Jan 11

This LibTour on American Law Reports, which you can download here, was written by Beth DiFelice of Arizona State University Sandra Day O’Connor College of Law, Assistant Director Ross-Blakley Law Library & Head Of Public Services.

LibTour Poster:

Librarians:  Download the pre-made, letter-sized LibTour poster. Print the PDF, and post it close to your library’s collection. Students can scan the QR code to hear the audio file instantly on their smart phones.

What Else Can I Do With This?:

We offer LibTour materials to you under this Creative Commons license. It means those of you at schools and libraries – including law firm and public libraries – can use LibTour about however you want. Just give credit to CALI and don’t turn around and sell our work.

But, change it around completely, post it on your own site, work it into your library tours, paste all the QR codes onto one handout…whatever you want. Just have fun, be creative, share and let us know what you’re doing with them!


This LibTour covers a set of books called American Law Reports, “ALRs” for short. ALRs are commonly used in first-year legal writing assignments. They are a secondary source, which means that they are not “the law”, but rather they discuss the law.ALRs are comprised of articles, called “annotations”, which summarize the case law on a very narrow legal issue or fact situation. Therefore, this is an excellent source for you to use when you need to find cases, regardless of the jurisdiction, state or federal.

You may have heard of legal encyclopedias, AmJur and CJS. While legal encyclopedias may cover a wider range of legal topics, ALRs often provide more detailed information and analysis of a very specific legal topic.

An ALR annotation summarizes state and federal cases on a particular issue, which is why it is such a good tool for finding cases. There is a table of jurisdictions at the beginning of each annotation. This makes it easy to locate the discussion of cases for a particular jurisdiction. For example, if you are looking for California cases, look for California in the table of jurisdictions to get a list of the sections of the annotation that discuss California cases. Another useful feature of ALR annotations is a list of related sources, such as other ALR annotations and law review articles.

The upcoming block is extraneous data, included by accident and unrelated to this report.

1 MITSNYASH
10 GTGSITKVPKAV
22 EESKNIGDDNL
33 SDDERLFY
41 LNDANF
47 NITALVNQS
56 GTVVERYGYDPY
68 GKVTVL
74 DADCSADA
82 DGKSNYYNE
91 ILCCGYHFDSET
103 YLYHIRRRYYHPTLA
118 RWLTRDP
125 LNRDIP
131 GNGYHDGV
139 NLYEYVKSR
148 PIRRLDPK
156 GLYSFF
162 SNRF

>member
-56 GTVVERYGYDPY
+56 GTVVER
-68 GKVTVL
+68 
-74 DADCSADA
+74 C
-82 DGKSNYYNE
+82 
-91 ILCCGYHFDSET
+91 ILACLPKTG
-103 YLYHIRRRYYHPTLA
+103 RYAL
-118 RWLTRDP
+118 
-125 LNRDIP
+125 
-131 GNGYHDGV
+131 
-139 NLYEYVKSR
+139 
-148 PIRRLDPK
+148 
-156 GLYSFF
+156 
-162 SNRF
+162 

Your library will have a set of ALRs in print. ALRs are also available on LexisNexis and Westlaw.

If you have used legal encyclopedias, you know that they are arranged by topic. ALRs are not arranged that way. If you are using ALRs in print, your first step is to locate the index volumes at the end of the set. Try various key words in the index to locate an annotation on point. For example, if you were trying to find an annotation discussing cases where a spectator was hit by a hockey puck, look for “hockey” in the index, which will lead you to an annotation titled “Spectators, liability for injury to one attending hockey game or exhibition,” with the citation 14 ALR3d 1018. To find this annotation in print, look for the books that say ALR3rd on the spine. Then look for volume 14 of ALR3d, page 1018. You can update this annotation by using the pocketpart in the back of the book.

1 comment so far

  1. Cindy Bassett
    2:55 pm - 1-27-2011

    This sounds really interesting. I appreciate the idea of librarians collaborating to create one superlative product rather than everyone tackling the same project and reinventing the wheel over and over. I think the same model has potential for short demos for database instruction.


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